The "Jesus as son of man" chapter is probably his most persuasively argued one, where the main premise is that "son of man" is not a title, still less a single, messianic individual, but is rather used for mankind in general, or a circumlocutory reference to oneself. However, I find a fatal flaw in the logic as pieced together. Along with this claim that "Son of Man" was never a title in pre-Christian era Judaism, Vermes makes the equally important claim that Jesus never called himself "Son of Man" in a titular sense, still less in a messianic sense--and those instances where it would appear that he does so are inauthentic. But then I ask, Who was it who first put it on his lips? If you say his disciples--or the early Christian community--then I wonder, why would those who came after him have put it there where it never was, if their compatriots wouldn't have even picked up on what they were trying to declare? In other words, the Gospel writers could not have taken advantage of an environment if that environment did not exist. His second argument therefore contradicts his first. I can agree with Vermes's first point, if it is limited to the assertion that prior to Christ, Jews did not consider "son of man" to be a formal title. But the only recourse I have is to think that Jesus did indeed call himself Son of Man repeatedly, and that he used it in an original way, albeit based on Daniel 7. He was the first to use it--if I may be so bold--as a personal title, and the reason why no one objected--as Vermes aptly points out--is because no one heard it as a title until long after the fact. Perhaps, one might even speculate that the reason for why "Son of Man" is seldom applied to Jesus by anyone in the early Christian community was that the climate was still not receptive to its use as a divine/messianic title. This to me is its strongest evidence for authenticity. Despite my opinion as to the relative strength of the son of man chapter, Vermes engages more than once in the sort of arbitrary reductionism and circular reasoning that seem to be a defining characteristic of this book:
"On the other hand, the necessary prerequisite of a full Messianic consciousness on the part of the speaker - so contrary to all that has been established in chapter 6 - and the general tenor, content and climax of the [Olivet] discourse itself, militate against the possibility of its genuineness. Indeed, these speak against the historicity of the composition as a whole. It was after his death, when Jesus had been proclaimed the exalted Messiah, that the portrayal of his glorious manifestation could be successfully effected with the help of Daniel 7:13. It is difficult therefore not to conclude that Mark 13:26 and its parallels are the product of Christianity rather than of Jesus." (in other words, there are no predatory dinosaur remains because I told you there were never any predatory dinosaurs)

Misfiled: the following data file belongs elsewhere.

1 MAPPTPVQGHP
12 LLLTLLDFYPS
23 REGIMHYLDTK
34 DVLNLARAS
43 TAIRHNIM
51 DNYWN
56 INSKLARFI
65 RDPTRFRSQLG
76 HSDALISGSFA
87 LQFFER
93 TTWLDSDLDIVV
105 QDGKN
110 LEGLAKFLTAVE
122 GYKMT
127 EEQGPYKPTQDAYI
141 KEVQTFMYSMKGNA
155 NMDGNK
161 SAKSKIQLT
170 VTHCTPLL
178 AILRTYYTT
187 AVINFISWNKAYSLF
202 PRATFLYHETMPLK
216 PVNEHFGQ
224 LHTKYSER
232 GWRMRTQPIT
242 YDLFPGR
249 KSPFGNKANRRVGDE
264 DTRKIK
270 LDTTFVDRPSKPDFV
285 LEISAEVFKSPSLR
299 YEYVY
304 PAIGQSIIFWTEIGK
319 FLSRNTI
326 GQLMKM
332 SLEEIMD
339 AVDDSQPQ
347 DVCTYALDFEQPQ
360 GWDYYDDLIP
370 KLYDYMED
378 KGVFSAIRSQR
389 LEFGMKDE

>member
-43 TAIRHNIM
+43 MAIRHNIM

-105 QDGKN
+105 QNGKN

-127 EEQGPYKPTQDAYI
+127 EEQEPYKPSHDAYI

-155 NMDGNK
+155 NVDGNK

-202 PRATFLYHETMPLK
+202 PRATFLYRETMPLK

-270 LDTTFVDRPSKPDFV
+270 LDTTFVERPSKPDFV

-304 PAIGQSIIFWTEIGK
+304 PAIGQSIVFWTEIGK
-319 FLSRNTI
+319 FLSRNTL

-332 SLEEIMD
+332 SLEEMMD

"The formal association of `the son of man' in the Synoptics with Daniel 7:13 appears to be derivative and can scarcely be ascribed to Jesus himself. Nevertheless, it is most remarkable that even at this stage its use as a form of self-designation still survives." (in other words, I will gladly accept the authenticity of herbivorous dinosaur fossils, but categorically reject any predatory dinosaur fossils, because I am convinced that the latter never existed)
"To sum up, there is no evidence whatever, either inside or outside the Gospels, to imply, let alone demonstrate, that `the son of man' was used as a title. There is, in addition, no valid argument to prove that any of the Gospel passages directly or indirectly referring to Daniel 7:13 may be traced back to Jesus. The only possible, indeed probable, genuine utterances are sayings independent of Daniel 7 in which, in accordance with Aramaic usage, the speaker refers to himself as the son of man out of awe, reserve, or humility. It is this neutral speech-form that the apocalyptically-minded Galilean disciples of Jesus appear to have `eschatologized' by means of a midrash based on Daniel 7:13."
If I read Vermes correctly, he is arguing:
1)Jesus never used "son of man" as a title
2)He never used it in an eschatological manner
3)He only used it as a self-designation, circumlocutory, in statements where he needed to speak of himself but wanted to
do so in an oblique way
4)Any eschatologizing of the term that has come down to us was put on his lips by his disciples.
As you can see, the argument (specifically, #1 and #2) depends on #4. But what is his substantiation of #4? There is none; we are supposed to take his word for it. At times, he implies that #1 and #2 are the proof for #4.
The chapter entitled "Jesus the son of God" displays some of the most egregious circular reasoning in a book already filled with it; a simple set of connected quotations, without much added comment, will demonstrate this: